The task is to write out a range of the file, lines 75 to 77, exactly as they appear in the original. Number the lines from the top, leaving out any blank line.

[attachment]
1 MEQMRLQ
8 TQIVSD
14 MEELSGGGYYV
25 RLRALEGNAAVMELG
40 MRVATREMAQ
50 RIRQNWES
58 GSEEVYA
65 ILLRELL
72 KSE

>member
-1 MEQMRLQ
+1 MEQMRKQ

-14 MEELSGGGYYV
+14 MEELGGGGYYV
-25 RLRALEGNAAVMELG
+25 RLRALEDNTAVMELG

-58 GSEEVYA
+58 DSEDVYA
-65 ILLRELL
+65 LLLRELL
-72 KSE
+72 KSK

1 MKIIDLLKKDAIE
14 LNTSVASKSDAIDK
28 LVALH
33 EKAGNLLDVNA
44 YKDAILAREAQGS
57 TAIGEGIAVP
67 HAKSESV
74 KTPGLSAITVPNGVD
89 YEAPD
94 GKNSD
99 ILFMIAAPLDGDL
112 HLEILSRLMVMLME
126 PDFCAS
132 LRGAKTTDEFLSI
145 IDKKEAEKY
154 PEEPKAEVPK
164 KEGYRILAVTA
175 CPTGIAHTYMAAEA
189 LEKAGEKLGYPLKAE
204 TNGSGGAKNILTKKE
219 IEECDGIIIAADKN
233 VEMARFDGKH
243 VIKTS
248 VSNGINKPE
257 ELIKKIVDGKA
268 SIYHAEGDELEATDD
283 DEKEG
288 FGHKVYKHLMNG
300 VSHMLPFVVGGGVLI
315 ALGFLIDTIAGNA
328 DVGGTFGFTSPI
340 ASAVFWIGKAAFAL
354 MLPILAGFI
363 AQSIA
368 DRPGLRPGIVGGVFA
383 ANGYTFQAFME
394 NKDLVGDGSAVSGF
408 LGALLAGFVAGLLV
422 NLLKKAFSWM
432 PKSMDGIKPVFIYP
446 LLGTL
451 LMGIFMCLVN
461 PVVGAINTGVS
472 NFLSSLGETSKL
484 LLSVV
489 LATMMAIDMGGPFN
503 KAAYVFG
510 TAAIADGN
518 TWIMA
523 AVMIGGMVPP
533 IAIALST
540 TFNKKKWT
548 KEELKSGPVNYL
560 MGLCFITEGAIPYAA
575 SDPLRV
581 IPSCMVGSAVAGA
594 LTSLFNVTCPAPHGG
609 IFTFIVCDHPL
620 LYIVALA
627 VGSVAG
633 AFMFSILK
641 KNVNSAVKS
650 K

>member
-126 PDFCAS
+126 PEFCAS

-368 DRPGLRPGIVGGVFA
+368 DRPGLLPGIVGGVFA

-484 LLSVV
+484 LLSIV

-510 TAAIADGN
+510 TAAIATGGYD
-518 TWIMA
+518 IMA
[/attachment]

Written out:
548 KEELKSGPVNYL
560 MGLCFITEGAIPYAA
575 SDPLRV